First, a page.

Ultrathin electronic tattoo puts haptic feedback at users fingertips
Researchers have developed an ultrathin electronic tattoo capable of reproducing the localized sensation of touch in its wearer. The device has the potential to be used to manufacture lightweight, portable haptic displays and devices for healthcare and robotics.
The sense of touch is essential for grasping and manipulating objects, experiencing the world, and enabling communication between machines and humans. Replicating tactile sensation via wearable devices would have multiple important uses, such as providing feedback to an amputee’s robotic arm or information to visually impaired people, as well as uses in virtual reality and gaming.
Researchers at the Istituto Italiano di Tecnologia (IIT), Italy, have developed an ultrathin wearable electronic tattoo capable of providing localized tactile sensations through thermal, electrical and mechanical stimulation.
They chose temporary transfer tattoo paper as a substrate for the fabrication of their device because it enabled efficient transfer to non-planar surfaces and allowed the production of conformable electrodes and electric paths that adhere well to human skin.
The tattoo paper was coated with a 1-micrometer-thick parylene layer for mechanical strength, and then ultrathin films of conductive silver ink were printed directly onto it. Wiring was added, followed by polystyrene microparticles that create tiny empty spaces designed to trap air, with another layer of parylene on top.
The device, which is a few micrometers thick all up, works by electro-thermo-pneumatic stimulation. Fast and very localized electrical heating creates a small volume of air enclosed between the two parylene layers. As it expands, the air generates forces that can be felt by the skin contacting the device.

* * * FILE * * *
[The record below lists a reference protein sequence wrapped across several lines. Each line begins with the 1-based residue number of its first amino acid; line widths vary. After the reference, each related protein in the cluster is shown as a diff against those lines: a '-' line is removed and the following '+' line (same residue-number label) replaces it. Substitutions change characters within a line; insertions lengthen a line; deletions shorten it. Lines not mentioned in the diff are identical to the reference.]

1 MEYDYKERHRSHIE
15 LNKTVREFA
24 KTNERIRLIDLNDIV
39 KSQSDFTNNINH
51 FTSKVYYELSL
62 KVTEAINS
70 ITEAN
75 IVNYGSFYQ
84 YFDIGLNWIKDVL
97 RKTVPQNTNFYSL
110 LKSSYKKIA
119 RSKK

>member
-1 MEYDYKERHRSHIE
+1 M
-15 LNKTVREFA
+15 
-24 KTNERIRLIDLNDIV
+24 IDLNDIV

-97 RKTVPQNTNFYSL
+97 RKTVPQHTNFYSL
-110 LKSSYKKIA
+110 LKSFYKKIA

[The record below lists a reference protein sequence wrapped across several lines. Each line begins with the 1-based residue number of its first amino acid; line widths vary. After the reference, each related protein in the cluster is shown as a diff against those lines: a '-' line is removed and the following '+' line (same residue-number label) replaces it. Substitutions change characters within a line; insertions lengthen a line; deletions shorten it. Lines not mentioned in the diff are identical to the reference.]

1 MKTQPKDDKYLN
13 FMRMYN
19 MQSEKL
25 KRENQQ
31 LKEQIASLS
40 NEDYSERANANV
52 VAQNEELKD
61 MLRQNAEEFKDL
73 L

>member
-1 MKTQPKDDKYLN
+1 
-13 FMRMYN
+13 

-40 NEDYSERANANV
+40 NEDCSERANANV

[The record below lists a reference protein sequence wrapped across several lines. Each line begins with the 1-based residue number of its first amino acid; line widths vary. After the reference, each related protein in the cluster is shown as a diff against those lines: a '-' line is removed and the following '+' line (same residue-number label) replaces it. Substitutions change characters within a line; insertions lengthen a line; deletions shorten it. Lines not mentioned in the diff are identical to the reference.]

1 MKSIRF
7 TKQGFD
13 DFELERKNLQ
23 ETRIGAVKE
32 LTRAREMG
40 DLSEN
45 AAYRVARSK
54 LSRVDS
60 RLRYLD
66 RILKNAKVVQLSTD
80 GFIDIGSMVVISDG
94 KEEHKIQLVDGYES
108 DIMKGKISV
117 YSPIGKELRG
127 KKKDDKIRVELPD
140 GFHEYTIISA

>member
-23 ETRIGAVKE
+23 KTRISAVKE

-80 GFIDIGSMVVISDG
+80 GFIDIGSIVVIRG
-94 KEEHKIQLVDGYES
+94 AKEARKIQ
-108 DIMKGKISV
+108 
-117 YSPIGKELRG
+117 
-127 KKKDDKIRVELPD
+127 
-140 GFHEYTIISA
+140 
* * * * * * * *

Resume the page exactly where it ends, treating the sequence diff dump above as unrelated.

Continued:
After testing their completed device on a glass slide, the researchers placed their electronic tattoo on a human fingertip to prove its capability of eliciting tactile sensations. The subject felt nine out of 10 stimulations and reported no pain or temperature increase during the tests. Moreover, the device was powered using a very small battery at low voltages (less than 300 mW), making it safe for the wearer.
The work demonstrated the functioning of a single taxel or TActile pixel, a sensor that recognizes the pressure of contact with a physical object. The researchers are working on developing larger tactile displays incorporating several taxels that can be activated independently of one another, which would allow the reproduction of letters, numbers and patterns on the skin.
“In this work, we focused on the development and characterization of a single taxel,” the researchers said. “However, the approach, the materials and the fabrication techniques could be extended to the realization of more complex devices, such as larger tattooable tactile displays.”
They think their approach has the potential to be used to develop lightweight, portable haptic displays and devices.
The study was published in the journal Advanced Electronic Materials.